Turkey issued a border warning to Syria, and warned of tougher rules of military engagement Tuesday, as NATO condemned Syria's shooting down of a Turkish jet, Al Jazeera reported.
In a speech to parliament in Ankara, the Turkish Prime Minister, Recep Tayyip Erdogan, threatened a military response against Syrian forces approaching the Turkish border.
"Every military element that approaches the Turkish border from Syria in a manner that constitutes a security risk or danger would be considered as a threat and would be treated as a military target," Erdogan said.
"From here onwards, we warn the Syrian regime not to make any mistakes, not to test Turkey’s decisiveness and wisdom."
Erdogan's comments come as NATO Secretary-General Anders Fogh Rasmussen, speaking after an emergency meeting between alliance members in Brussels, described the downing of the jet on Friday as unacceptable, Reuters reported.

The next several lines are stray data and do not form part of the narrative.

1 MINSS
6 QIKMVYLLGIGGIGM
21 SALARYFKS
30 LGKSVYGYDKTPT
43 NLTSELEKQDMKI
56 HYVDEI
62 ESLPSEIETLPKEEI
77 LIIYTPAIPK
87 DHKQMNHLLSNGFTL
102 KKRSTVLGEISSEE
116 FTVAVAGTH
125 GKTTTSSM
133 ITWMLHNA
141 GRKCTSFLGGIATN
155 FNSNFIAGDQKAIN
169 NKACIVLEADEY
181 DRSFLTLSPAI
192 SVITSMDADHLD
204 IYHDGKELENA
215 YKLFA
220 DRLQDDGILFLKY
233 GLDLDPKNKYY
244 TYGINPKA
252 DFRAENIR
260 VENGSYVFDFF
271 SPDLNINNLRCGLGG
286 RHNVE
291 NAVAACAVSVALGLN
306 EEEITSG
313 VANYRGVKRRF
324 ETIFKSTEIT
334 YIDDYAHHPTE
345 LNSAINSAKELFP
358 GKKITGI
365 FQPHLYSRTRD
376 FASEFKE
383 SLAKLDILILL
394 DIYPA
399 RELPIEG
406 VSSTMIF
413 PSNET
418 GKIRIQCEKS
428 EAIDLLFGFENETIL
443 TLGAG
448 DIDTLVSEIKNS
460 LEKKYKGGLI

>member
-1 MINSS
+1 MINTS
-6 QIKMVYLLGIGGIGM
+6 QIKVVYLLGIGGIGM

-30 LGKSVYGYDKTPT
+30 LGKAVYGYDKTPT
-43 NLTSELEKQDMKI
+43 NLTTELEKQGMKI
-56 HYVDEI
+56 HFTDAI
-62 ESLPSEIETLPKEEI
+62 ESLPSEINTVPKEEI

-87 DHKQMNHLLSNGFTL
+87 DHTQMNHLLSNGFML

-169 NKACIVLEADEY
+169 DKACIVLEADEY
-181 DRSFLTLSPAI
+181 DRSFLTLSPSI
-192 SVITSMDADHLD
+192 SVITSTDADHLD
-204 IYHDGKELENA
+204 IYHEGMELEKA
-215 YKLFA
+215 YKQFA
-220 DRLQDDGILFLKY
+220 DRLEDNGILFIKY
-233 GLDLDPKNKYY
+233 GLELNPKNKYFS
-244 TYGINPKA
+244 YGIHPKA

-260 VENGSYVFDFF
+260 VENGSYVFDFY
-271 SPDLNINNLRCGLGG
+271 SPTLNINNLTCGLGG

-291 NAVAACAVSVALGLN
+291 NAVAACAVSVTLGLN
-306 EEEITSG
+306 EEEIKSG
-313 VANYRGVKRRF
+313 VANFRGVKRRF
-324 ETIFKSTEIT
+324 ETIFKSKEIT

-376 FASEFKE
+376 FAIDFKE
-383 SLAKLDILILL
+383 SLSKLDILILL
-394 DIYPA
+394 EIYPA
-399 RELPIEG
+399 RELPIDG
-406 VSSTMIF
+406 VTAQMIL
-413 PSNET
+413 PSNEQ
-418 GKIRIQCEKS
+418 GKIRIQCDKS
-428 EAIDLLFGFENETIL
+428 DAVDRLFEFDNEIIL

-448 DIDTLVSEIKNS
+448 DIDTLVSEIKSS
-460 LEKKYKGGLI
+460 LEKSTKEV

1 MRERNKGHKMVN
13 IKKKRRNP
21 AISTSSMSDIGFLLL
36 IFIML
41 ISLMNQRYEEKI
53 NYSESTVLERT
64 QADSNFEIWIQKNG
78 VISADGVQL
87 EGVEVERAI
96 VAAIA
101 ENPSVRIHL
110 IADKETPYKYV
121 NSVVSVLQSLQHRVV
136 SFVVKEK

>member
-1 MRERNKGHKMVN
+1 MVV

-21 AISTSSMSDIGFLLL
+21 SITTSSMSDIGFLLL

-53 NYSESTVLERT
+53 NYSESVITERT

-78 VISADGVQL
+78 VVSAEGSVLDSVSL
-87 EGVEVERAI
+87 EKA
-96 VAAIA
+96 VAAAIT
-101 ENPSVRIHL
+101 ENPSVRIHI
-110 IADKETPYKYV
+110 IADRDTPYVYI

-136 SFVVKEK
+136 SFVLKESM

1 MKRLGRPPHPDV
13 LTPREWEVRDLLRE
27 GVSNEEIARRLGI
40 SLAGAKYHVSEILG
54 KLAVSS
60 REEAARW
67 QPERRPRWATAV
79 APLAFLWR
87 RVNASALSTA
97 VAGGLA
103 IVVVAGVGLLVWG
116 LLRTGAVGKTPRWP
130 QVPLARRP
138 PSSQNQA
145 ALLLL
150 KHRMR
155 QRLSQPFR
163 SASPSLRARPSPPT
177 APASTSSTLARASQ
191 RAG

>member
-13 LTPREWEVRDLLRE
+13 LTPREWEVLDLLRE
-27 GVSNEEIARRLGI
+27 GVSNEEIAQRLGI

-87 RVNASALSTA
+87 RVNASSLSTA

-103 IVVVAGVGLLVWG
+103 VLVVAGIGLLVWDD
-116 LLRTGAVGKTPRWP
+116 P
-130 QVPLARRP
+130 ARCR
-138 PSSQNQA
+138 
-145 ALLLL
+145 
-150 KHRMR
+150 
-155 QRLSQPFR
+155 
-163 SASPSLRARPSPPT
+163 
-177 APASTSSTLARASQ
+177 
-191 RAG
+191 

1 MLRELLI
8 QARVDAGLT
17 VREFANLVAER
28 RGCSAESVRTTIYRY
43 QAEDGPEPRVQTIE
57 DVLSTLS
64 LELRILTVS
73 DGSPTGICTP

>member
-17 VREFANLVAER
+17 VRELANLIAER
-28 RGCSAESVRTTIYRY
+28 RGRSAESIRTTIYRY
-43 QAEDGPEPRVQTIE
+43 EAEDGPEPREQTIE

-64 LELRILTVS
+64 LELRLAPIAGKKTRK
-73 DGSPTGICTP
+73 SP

"We ... condemn it in the strongest terms,” Rasmussen said. "The security of the alliance is indivisible, we stand together with Turkey in the spirit of strong solidarity."
Damascus has maintained that the F-4 Phantom jet, which crashed into the Mediterranean, was shot down inside Syrian airspace – but Ankara insists it was 13 nautical miles away, and has branded the incident an "act of aggression."
While Turkey has said the shooting down of the plane will “not go unpunished", deputy prime minister Bulent Arinc said the country was not seeking a military response, the BBC reported.
Today's NATO meeting came at the request of Ankara, and marks only the second time in 63 years that alliance members have met under Article 4 of the NATO charter, under which a country can request consultation if it feels its security is threatened.